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Do you wish to honor the body of Christ? Do not neglect it when you find it naked. Do not do it homage here in the church with silk fabrics only to neglect it outside where it suffers cold and nakedness.


" St. John Chrysostom

The Corporal Works of Mercy are found in the teachings of Jesus and give us a model for how we should treat others: as if they were Christ in disguise. When we “clothe the naked,” we are clothing Christ. Or as St. Vincent de Paul wrote, “Service we owe our neighbor, who is the image of God.”

St. Vincent de Paul, whose feast day we celebrate on Sept. 27, became a priest of the Catholic Church, dedicating himself to serving the poor. “I am for God and for the poor.”

St. Vincent de Paul is the patron saint of volunteers. His spirituality was based on the encounter with Christ through the needs of one's neighbor. He was not focused on charity as an impersonal handout but on the relationship with a person. He believed when you “Go to the poor: you will find God.” He began with the relationship and was intentional about meeting the practical needs of his neighbors. St. Vincent teaches us that by being in relationship, our neighbor’s needs became apparent.

Relationships are at the heart of charity. Our most important relationship is the one we have with God. When we encounter God’s amazing love for us and then choose to love him in return with all our heart, soul and mind, it naturally flows into loving our neighbor as our self.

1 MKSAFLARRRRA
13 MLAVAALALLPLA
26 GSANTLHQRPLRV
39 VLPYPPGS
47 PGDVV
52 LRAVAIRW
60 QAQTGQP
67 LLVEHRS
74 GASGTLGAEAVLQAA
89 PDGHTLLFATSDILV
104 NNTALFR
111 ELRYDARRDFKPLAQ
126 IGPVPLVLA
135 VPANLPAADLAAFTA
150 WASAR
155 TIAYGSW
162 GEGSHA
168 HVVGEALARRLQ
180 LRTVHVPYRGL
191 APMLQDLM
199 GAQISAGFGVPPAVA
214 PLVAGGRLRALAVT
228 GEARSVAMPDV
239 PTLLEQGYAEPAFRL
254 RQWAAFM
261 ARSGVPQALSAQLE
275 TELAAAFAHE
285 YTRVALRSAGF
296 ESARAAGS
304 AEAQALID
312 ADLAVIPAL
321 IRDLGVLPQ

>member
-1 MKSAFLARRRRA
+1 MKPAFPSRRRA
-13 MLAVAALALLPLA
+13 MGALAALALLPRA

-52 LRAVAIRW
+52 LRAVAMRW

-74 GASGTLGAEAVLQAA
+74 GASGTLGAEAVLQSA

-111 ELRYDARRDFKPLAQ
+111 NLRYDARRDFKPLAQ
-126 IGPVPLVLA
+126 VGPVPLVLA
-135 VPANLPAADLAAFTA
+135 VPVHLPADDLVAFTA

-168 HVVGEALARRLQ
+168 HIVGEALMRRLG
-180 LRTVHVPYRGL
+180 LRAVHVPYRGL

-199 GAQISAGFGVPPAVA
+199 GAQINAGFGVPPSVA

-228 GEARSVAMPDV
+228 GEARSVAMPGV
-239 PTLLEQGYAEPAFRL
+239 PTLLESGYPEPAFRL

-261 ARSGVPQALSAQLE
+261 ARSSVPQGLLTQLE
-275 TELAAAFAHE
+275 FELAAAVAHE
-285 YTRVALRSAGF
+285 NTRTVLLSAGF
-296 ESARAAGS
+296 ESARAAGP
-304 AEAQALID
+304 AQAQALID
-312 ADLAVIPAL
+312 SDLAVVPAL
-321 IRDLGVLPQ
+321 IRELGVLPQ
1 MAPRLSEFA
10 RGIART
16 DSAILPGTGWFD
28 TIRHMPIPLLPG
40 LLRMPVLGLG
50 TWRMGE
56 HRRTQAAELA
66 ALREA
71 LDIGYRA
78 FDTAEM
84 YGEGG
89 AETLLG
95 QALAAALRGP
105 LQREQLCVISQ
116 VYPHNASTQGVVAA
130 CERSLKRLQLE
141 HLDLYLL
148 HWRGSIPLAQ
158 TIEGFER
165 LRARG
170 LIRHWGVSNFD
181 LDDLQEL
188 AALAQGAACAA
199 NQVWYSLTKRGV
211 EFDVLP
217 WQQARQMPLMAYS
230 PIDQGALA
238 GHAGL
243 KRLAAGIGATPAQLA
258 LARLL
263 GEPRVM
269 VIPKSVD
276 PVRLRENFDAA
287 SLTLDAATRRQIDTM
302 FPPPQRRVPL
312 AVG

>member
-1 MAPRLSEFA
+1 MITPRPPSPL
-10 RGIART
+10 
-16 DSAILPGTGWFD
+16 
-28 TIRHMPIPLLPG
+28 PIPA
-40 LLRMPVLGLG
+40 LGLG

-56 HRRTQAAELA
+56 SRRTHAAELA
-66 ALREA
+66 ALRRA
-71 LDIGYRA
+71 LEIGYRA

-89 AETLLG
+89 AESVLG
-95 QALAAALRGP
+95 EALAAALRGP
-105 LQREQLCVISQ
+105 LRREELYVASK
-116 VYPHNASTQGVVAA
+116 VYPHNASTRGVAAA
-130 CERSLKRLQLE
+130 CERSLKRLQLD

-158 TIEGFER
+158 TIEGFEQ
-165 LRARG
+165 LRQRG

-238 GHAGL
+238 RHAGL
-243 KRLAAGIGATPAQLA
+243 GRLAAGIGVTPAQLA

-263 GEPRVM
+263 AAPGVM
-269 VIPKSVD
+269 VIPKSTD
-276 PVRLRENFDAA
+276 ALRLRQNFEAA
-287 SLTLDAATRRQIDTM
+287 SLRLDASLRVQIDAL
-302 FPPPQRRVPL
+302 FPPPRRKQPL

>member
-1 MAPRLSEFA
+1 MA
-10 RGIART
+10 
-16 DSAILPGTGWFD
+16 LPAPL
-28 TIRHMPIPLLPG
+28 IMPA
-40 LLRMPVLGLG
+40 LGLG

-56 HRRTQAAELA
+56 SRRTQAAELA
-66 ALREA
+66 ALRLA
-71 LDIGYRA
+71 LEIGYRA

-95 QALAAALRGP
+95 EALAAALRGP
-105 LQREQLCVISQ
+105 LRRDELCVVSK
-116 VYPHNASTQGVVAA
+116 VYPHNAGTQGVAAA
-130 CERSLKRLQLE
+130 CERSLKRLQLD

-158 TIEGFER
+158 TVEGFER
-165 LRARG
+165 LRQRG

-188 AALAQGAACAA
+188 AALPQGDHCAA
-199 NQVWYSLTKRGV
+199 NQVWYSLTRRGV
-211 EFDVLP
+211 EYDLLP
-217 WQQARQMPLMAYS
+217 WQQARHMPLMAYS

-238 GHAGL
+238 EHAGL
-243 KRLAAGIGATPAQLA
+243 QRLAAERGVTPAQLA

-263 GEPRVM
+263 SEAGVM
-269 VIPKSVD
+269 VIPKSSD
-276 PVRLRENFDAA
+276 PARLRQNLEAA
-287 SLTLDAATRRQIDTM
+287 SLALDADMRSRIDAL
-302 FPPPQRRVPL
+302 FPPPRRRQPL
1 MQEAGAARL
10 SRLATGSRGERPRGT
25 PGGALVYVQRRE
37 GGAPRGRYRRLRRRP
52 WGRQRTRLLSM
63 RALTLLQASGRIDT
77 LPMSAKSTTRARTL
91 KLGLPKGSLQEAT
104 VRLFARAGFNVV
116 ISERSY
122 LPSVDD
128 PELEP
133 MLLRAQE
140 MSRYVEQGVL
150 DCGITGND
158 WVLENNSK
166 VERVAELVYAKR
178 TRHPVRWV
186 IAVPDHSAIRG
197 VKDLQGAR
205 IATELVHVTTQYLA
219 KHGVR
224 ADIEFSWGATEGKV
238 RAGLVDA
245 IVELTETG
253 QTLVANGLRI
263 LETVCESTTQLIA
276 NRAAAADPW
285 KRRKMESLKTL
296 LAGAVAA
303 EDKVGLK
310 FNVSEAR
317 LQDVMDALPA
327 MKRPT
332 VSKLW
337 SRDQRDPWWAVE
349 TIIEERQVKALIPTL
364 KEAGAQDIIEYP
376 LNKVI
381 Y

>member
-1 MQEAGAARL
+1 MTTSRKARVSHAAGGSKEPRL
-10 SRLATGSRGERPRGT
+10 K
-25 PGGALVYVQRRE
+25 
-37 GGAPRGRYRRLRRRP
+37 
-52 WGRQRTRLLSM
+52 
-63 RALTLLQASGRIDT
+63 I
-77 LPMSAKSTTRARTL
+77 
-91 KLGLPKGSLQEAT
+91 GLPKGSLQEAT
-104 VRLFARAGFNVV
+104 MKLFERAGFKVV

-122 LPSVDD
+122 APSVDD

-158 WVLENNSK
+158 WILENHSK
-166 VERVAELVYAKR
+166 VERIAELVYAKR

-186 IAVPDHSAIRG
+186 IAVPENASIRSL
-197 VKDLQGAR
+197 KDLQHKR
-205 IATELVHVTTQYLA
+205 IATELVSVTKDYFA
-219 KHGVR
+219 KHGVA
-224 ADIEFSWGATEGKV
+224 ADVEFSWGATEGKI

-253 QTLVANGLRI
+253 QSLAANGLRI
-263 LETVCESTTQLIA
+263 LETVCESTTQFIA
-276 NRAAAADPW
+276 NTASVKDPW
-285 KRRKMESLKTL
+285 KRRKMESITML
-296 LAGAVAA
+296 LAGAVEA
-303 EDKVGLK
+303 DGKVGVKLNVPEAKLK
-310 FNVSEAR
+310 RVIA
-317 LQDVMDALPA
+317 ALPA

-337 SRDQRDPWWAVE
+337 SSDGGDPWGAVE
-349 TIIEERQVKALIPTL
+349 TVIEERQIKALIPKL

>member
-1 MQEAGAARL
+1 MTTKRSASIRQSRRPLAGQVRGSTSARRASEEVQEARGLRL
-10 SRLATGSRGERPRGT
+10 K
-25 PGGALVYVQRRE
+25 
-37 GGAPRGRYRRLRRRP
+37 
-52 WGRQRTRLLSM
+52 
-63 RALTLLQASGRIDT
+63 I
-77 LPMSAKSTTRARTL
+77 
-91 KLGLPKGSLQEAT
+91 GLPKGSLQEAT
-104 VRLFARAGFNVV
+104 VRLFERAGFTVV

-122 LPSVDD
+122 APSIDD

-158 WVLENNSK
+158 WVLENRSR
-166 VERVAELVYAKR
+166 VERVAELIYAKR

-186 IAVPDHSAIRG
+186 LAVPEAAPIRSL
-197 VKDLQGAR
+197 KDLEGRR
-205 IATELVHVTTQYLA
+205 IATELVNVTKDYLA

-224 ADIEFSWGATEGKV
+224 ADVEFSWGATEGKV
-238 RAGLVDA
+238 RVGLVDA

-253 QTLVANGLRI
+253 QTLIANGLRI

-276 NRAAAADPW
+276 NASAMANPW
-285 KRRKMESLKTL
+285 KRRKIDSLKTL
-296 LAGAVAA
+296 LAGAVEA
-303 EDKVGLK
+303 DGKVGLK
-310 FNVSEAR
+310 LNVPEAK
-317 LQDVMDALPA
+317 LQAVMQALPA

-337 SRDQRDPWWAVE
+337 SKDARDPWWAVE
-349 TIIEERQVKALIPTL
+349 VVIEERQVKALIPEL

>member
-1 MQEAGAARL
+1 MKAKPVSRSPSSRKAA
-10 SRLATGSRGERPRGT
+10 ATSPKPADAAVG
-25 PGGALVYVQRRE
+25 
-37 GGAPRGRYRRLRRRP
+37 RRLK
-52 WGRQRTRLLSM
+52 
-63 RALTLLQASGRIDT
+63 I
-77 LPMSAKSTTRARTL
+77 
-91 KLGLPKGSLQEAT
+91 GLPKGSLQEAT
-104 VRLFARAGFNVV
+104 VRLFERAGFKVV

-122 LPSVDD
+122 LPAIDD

The gospel of life demands that we love our neighbor as ourselves. Because we are a people of life and for life, our support of life must be accomplished through the service of charity to our neighbor, who is everyone. “Service we owe our neighbor, who is the image of God.”

Charity extends beyond benevolent giving. You have likely heard this advice when deciding which clothes in your closet to keep and which to give away: If you haven’t worn it in the past 12 months, then it’s time to get rid of it. Although John the Baptist advised, “Whoever has two cloaks should share with the person who has none,” charity is much more than cleaning out your closet to find the more-than-12-months-since-you’ve-worn-it clothes to give away. Mature charity moves beyond donating “stuff” to an organization that collects stuff to give to the naked; it is the giving of self.

Mature charity could mean changing our consumption patterns by reconsidering whether we need another coat, another tie, another shirt, another color, another pair of shoes.

Mature charity could look like educating yourself about where your clothes come from and the kinds of working conditions that are involved with these products. Are we “unclothing” someone in order to clothe ourselves because he or she is paid an unfair wage that doesn’t cover basic necessities such as clothing?

Mature charity could look like intentionally going with less of what is legitimate so that my neighbor might have something. Why make these choices to “Clothe the Naked?” To clothe Christ.

Cato is director of the Office of Life, Justice and Peace for the Archdiocese of Portland. Fr. Libra, pastor of St. Rose of Lima Parish, is director of pro-life activities in the archdiocese.